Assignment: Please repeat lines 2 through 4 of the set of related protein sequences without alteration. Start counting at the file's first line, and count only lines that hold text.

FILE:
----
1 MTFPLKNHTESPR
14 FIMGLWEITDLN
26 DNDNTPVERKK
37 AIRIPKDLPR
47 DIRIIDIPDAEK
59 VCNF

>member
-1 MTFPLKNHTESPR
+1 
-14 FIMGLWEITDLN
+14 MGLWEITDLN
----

14 FIMGLWEITDLN
26 DNDNTPVERKK
37 AIRIPKDLPR